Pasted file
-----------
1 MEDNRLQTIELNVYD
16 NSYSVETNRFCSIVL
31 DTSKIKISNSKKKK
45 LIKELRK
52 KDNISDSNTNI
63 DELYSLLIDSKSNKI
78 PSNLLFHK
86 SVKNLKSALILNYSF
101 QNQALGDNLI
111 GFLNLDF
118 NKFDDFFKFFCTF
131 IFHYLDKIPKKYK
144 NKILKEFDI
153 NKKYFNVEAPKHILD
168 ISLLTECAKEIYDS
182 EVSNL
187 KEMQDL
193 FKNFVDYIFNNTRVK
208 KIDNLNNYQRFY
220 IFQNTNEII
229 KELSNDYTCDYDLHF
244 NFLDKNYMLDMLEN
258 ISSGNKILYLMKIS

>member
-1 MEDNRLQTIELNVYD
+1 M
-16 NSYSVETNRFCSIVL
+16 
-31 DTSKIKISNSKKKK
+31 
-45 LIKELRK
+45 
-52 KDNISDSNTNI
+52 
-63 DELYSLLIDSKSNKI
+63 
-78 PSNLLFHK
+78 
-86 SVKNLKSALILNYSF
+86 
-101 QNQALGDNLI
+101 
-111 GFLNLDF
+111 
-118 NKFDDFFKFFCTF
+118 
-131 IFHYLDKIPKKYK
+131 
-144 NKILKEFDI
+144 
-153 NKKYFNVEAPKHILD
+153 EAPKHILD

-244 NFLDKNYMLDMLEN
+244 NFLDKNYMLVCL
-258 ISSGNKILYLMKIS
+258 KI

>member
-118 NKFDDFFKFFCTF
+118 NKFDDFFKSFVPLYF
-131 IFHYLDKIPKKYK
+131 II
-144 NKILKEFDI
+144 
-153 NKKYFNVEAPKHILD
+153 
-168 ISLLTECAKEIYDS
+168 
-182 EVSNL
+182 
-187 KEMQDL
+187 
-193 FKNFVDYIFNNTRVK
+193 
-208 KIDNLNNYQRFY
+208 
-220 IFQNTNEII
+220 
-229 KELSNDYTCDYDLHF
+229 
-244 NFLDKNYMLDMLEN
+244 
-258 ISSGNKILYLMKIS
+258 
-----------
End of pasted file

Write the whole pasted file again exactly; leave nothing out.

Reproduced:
1 MEDNRLQTIELNVYD
16 NSYSVETNRFCSIVL
31 DTSKIKISNSKKKK
45 LIKELRK
52 KDNISDSNTNI
63 DELYSLLIDSKSNKI
78 PSNLLFHK
86 SVKNLKSALILNYSF
101 QNQALGDNLI
111 GFLNLDF
118 NKFDDFFKFFCTF
131 IFHYLDKIPKKYK
144 NKILKEFDI
153 NKKYFNVEAPKHILD
168 ISLLTECAKEIYDS
182 EVSNL
187 KEMQDL
193 FKNFVDYIFNNTRVK
208 KIDNLNNYQRFY
220 IFQNTNEII
229 KELSNDYTCDYDLHF
244 NFLDKNYMLDMLEN
258 ISSGNKILYLMKIS

>member
-1 MEDNRLQTIELNVYD
+1 M
-16 NSYSVETNRFCSIVL
+16 
-31 DTSKIKISNSKKKK
+31 
-45 LIKELRK
+45 
-52 KDNISDSNTNI
+52 
-63 DELYSLLIDSKSNKI
+63 
-78 PSNLLFHK
+78 
-86 SVKNLKSALILNYSF
+86 
-101 QNQALGDNLI
+101 
-111 GFLNLDF
+111 
-118 NKFDDFFKFFCTF
+118 
-131 IFHYLDKIPKKYK
+131 
-144 NKILKEFDI
+144 
-153 NKKYFNVEAPKHILD
+153 EAPKHILD

-244 NFLDKNYMLDMLEN
+244 NFLDKNYMLVCL
-258 ISSGNKILYLMKIS
+258 KI

>member
-118 NKFDDFFKFFCTF
+118 NKFDDFFKSFVPLYF
-131 IFHYLDKIPKKYK
+131 II
-144 NKILKEFDI
+144 
-153 NKKYFNVEAPKHILD
+153 
-168 ISLLTECAKEIYDS
+168 
-182 EVSNL
+182 
-187 KEMQDL
+187 
-193 FKNFVDYIFNNTRVK
+193 
-208 KIDNLNNYQRFY
+208 
-220 IFQNTNEII
+220 
-229 KELSNDYTCDYDLHF
+229 
-244 NFLDKNYMLDMLEN
+244 
-258 ISSGNKILYLMKIS
+258 